CAIRO — According to various news sites, Egyptian Minister of Transport Hani Dahi announced at a press conference on Dec. 29, 2014, that the fair price of a metro ticket, which currently does not generate any profits for the ministry, should be 25 Egyptian pounds ($3.40) instead of the current price of 1 Egyptian pound (14 cents).
During the same press conference Dahi said that the subsidy — which is 24 Egyptian pounds ($3.20) per ticket — cost the metro 130 million Egyptian pounds ($17.6 million) in losses last year, and they are expected to reach 180 million Egyptian pounds ($24.4 million) this year. This means that the daily loss of the metro is estimated at nearly 500,000 Egyptian pounds ($68,038) in 2015.
The statements concerned social media activists as to the probable price increase of up to 2,500% and prompted some of them, namely Samar al-Mehdi, Eslam Hammam and Ehab Abdallah, to launch a campaign called, “The Uprising of the Poor's Metro” on Dec. 30, 2014. This campaign called for a peaceful sit-in to be held on the same day the state announces the rise of metro ticket prices, regardless of the rate of increase.
Mehdi told Al-Monitor that the Ministry of Transport has many alternative solutions to avoid increasing ticket prices — it could rent indoor advertising screens, for instance.
She criticized the Egyptian Company for Metro Management and Operation’s irrational expenditure, which the "Uprising of the Poor's Metro" also criticized. The campaign shared the news that was reported by Egyptian news sites, according to which the head of the Egyptian Company for Metro Management and Operation, Ali Fadali, said that the company hired two people and paid them 60,000 Egyptian pounds ($8,164) per month, to ensure as many passengers per train as possible to avoid overcrowding metro stations.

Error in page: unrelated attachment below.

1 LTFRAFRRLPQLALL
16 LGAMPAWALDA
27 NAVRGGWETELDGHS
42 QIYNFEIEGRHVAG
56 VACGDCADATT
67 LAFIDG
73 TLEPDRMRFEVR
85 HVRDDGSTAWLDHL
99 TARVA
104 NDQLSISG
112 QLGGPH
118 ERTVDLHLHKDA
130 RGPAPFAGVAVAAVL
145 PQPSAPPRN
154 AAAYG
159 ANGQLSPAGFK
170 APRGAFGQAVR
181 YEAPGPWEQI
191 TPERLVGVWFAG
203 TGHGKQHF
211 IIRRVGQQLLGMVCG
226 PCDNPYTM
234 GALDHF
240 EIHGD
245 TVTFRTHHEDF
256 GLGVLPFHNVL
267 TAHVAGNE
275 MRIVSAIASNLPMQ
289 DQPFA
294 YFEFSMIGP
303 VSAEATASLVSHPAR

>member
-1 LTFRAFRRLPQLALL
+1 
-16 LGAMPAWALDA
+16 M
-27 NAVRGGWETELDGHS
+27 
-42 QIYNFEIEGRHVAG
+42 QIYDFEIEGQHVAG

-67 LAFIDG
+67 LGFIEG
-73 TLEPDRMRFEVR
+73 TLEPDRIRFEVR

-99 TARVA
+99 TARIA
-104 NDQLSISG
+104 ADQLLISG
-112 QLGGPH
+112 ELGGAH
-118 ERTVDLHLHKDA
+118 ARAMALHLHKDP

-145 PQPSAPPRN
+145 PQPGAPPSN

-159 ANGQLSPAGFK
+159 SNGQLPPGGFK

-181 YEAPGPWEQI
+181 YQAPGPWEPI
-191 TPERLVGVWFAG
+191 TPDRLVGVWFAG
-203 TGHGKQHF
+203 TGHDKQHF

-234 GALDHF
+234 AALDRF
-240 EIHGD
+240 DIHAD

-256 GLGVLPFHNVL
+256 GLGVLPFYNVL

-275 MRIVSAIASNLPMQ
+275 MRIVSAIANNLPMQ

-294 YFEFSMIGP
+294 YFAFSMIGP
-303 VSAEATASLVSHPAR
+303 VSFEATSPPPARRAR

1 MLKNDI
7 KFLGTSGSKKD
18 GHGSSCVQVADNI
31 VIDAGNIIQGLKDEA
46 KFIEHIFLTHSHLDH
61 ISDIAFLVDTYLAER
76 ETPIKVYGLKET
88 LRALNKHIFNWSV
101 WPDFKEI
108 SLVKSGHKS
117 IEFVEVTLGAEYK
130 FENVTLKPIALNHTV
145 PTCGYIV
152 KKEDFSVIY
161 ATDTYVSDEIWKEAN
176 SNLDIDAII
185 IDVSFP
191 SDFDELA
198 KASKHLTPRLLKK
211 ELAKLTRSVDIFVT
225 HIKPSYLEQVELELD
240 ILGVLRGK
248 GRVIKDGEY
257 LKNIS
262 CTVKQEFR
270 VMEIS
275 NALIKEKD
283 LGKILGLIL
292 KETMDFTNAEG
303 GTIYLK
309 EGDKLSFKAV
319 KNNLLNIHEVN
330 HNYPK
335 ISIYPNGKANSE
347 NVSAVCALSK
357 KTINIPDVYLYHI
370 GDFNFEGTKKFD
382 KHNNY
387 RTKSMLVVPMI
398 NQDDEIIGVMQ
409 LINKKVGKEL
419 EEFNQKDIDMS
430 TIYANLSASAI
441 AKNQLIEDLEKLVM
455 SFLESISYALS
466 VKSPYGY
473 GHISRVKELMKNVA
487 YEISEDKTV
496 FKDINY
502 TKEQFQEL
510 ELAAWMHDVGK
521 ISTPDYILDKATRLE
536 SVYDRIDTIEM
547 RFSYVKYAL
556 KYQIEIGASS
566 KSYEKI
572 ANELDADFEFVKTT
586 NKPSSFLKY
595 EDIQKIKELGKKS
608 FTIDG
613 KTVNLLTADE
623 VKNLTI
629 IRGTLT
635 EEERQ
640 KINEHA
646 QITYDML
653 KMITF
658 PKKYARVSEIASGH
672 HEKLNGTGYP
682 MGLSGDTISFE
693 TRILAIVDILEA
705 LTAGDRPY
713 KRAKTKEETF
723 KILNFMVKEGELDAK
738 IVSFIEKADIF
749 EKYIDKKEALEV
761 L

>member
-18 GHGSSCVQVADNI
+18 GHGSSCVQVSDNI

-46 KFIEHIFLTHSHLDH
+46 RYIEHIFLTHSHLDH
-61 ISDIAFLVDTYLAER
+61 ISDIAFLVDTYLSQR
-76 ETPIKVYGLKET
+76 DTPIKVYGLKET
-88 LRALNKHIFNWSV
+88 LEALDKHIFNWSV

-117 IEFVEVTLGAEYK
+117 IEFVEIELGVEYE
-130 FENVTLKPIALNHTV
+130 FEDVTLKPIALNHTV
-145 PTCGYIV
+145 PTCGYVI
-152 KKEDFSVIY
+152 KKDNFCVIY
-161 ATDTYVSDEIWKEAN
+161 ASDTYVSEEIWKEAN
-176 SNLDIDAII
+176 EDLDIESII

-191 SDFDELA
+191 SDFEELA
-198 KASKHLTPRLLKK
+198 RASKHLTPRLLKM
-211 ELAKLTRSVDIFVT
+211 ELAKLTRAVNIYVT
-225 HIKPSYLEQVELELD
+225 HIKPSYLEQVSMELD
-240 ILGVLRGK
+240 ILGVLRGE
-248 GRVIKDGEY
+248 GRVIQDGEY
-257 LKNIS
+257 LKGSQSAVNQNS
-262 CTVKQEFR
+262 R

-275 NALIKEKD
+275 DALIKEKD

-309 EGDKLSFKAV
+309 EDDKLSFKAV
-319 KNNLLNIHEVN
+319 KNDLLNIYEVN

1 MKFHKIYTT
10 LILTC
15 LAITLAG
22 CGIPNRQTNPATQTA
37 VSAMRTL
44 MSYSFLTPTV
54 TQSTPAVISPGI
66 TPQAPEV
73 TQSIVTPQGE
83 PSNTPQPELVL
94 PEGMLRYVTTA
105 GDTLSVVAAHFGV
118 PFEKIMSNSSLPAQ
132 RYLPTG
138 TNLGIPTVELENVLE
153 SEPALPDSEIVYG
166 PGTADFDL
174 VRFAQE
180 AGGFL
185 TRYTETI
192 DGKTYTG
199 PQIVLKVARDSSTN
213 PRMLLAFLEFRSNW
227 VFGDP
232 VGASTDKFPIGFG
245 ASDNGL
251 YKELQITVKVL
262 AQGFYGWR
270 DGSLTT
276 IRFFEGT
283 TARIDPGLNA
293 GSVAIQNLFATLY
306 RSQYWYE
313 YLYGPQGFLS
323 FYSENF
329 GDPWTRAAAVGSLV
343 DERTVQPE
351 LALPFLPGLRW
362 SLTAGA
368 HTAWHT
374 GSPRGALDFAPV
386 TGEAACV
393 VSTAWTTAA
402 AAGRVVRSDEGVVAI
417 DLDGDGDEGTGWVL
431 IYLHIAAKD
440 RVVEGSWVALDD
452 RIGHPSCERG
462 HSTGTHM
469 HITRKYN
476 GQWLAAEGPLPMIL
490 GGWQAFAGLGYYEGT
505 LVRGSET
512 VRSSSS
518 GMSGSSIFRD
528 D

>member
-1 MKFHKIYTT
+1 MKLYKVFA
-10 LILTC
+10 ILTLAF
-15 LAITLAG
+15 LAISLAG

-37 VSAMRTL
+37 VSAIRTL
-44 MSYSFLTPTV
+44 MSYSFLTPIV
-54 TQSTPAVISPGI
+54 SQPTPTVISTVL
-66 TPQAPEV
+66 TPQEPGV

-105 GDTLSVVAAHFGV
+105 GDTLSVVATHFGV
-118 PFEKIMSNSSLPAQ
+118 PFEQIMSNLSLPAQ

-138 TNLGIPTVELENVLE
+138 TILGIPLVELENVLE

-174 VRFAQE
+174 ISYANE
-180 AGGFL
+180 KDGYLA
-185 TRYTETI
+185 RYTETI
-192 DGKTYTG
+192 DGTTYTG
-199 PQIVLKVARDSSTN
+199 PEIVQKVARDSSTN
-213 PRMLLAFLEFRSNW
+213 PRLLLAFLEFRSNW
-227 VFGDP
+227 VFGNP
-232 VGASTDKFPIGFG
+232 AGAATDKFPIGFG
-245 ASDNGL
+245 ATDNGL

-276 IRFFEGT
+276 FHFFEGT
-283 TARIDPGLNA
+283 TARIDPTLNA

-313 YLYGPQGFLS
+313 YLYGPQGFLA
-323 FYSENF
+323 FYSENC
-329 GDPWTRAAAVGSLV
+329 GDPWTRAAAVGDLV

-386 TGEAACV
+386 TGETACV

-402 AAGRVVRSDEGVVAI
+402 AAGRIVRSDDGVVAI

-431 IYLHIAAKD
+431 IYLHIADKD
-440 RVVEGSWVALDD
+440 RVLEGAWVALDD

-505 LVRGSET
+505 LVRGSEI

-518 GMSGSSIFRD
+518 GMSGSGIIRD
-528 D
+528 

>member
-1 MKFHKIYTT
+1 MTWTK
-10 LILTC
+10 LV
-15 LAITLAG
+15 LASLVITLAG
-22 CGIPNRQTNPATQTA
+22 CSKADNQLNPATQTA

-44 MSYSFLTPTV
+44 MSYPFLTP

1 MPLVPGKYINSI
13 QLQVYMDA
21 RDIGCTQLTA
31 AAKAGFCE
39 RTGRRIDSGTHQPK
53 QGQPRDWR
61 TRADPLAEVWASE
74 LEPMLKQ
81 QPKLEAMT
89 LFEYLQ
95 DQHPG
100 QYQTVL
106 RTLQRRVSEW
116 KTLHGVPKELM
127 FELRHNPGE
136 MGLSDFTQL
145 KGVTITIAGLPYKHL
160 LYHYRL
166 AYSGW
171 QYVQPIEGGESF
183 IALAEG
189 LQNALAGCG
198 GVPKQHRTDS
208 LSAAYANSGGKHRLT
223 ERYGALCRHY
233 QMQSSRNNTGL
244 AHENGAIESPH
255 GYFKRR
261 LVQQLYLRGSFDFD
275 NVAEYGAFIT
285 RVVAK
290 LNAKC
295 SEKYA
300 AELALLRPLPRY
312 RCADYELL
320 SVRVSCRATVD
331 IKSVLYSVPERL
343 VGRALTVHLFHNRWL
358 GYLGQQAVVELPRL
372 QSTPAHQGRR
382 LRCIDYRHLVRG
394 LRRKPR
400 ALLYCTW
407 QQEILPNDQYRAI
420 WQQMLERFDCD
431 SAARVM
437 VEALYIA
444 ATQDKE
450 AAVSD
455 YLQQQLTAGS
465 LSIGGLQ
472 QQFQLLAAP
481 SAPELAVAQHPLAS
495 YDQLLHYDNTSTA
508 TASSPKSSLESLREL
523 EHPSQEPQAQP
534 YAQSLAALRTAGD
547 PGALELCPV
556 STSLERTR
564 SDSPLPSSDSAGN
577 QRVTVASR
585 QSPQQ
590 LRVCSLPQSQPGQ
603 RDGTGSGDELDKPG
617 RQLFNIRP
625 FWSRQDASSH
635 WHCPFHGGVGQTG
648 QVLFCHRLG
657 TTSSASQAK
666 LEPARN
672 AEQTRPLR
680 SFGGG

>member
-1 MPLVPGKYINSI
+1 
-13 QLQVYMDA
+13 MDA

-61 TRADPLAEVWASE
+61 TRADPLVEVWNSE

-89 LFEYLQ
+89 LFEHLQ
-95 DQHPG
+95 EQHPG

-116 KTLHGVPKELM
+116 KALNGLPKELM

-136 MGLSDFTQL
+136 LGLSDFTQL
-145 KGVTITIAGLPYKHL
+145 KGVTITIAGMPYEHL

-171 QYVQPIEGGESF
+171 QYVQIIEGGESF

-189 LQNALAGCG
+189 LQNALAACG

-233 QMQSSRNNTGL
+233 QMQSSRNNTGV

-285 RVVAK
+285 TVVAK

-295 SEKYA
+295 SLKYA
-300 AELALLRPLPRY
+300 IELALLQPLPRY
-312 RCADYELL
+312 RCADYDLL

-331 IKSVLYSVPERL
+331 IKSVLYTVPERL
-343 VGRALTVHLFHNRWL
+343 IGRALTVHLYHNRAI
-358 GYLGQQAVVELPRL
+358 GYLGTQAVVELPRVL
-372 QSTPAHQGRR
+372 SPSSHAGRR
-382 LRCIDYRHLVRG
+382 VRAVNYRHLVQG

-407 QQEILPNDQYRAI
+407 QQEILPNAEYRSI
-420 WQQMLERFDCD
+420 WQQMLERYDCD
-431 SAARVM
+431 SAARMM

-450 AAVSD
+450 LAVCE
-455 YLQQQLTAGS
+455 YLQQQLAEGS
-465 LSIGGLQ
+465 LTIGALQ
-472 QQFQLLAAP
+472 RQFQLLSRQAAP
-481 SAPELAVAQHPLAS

As a result of the angry responses to the news that spread online, the Middle East News Agency reported that the transport minister denied in a statement what was published by newspapers and news sites on the metro fare increase to 25 Egyptian pounds, and described these allegations as mere rumors aimed at causing public unrest.
An editor-in-chief specialized in covering Transport Ministry affairs at an Egyptian news site told Al-Monitor on condition of anonymity that he attended Dahi’s press conference, and that he said the ticket’s fair price should be 25 Egyptian pounds.
As a result of the conflicting statements by the minister, Mehdi said that the campaign’s activists will submit a notice to the attorney general against Dahi, considering him the one who “circulated the rumors that caused unrest, by saying that the ticket’s fair price should be 25 Egyptian pounds.”
Mehdi added, “Talks of this kind — about the 25-pound metro ticket price — happened in the past when officials announced on Dec. 14, 2014, that the fair price of tickets should be 8 pounds, which does not help the Egyptians’ [financial] situation. These conflicting figures that emerge now and then confirm that the officials are not telling the truth.”
A source within the metro company told Al-Monitor the number of metro passengers ranges between 2.5 million on Fridays and Saturdays and is up to 4 million passengers on weekdays. Some officials at the Transport Ministry and metro company confirmed these figures in previous statements.